A: It’s well known that many of the slave rebellions in the Americas were led by traditional African spiritual leaders. Do you think the demonization of African religions [by Christianity] could be a legacy of that fear? SK: I would not say that, because Christianity is not necessarily the problem. It’s the people themselves that are polluted, that are willing to lead others astray for money. Today’s religious leaders in Africa are quite happy to dance with the politicians as long as they can build their big churches and fly in jets. The church has more jets in my country than the federal government. African religion is vilified because it’s a different thing entirely. Africans understanding their religion means understanding themselves and who they were in the past. That will empower you in your own identity and today’s leaders do not want that: they want us to believe that only Jesus Christ, only the West, can save Africa.
"I play shows and they don't even let me finish, in my own country, because I'm speaking politics."
A: How do you see the role of African spirituality and history (by which I mean accurate African history not the colonial, Western version of it) in any potential rejuvenation? SK: Well, I am not really a spiritual person. I do not believe in anything that I cannot see, touch or feel. What I see is nature. Nature is powerful, nature inspires me – I think spirituality is a kind of distraction. But through African history and identity, which they will not teach us in their schools, we can begin to understand ourselves. Western civilization is about being as far away from nature as possible; the further away from nature you are, the more civilized you are. The African idea of civilization, which is almost totally lost now, is that the more in tune you are with nature and the greater symbiosis you have with your environment, the more civilized you are. But no, we are taught today that the Western blueprint is the only way; yet that same West is telling us that we need to ‘go green’. In reality, going green simply means going natural.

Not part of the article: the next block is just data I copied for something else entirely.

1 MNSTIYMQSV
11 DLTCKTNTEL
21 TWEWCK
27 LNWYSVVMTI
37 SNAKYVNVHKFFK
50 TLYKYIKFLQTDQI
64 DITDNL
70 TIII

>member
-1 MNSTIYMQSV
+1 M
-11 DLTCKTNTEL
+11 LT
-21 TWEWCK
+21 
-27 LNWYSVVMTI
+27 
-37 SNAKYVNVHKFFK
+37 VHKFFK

A: How would you define your identity? SK: Well, I see myself as a Yoruba man. I am not a Nigerian; I carry a Nigerian passport because without it I cannot go anywhere, but the name Nigeria was coined by Lord Frederick Lugard and his mistress less than 100 years ago on the river Niger. It really shows the level of depravity of our so-called leaders that they would be happy for us to call ourselves things that have no meaning in Africa. Yoruba people span over four countries and that should be the country we live in, but the map in Africa was drawn by Europe in such a way that people who have been warring for thousands of years are now forced to live together and are expected to forget that history and unite. In the West, nothing is ever forgotten! How can we have unity without justice?